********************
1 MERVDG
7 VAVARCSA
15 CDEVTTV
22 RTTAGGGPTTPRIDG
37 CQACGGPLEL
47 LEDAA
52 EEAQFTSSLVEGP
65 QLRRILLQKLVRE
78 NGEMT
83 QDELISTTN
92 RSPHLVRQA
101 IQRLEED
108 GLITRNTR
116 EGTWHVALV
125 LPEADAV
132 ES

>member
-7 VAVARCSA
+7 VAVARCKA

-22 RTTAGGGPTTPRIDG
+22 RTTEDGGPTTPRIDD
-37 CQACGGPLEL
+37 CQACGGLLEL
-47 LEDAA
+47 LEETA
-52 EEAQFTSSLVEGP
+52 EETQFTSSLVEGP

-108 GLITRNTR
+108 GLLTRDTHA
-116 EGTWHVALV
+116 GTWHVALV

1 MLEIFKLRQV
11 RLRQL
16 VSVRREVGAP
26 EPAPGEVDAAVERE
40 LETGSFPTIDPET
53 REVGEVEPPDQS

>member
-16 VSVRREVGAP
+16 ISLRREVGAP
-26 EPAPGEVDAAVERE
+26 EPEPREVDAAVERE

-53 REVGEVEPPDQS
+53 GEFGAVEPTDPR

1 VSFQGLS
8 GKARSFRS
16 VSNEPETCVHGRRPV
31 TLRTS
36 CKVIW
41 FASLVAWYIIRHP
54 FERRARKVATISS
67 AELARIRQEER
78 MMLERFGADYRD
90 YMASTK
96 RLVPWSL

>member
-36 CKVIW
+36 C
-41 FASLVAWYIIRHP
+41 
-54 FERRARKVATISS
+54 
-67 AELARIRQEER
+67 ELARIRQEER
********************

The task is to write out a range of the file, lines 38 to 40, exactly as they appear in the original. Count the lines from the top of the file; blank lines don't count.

>member
-16 VSVRREVGAP
+16 ISLRREVGAP